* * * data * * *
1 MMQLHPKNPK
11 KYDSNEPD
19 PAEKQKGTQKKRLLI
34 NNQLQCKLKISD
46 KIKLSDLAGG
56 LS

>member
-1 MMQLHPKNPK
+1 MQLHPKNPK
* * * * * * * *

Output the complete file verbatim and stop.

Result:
1 MMQLHPKNPK
11 KYDSNEPD
19 PAEKQKGTQKKRLLI
34 NNQLQCKLKISD
46 KIKLSDLAGG
56 LS

>member
-1 MMQLHPKNPK
+1 MQLHPKNPK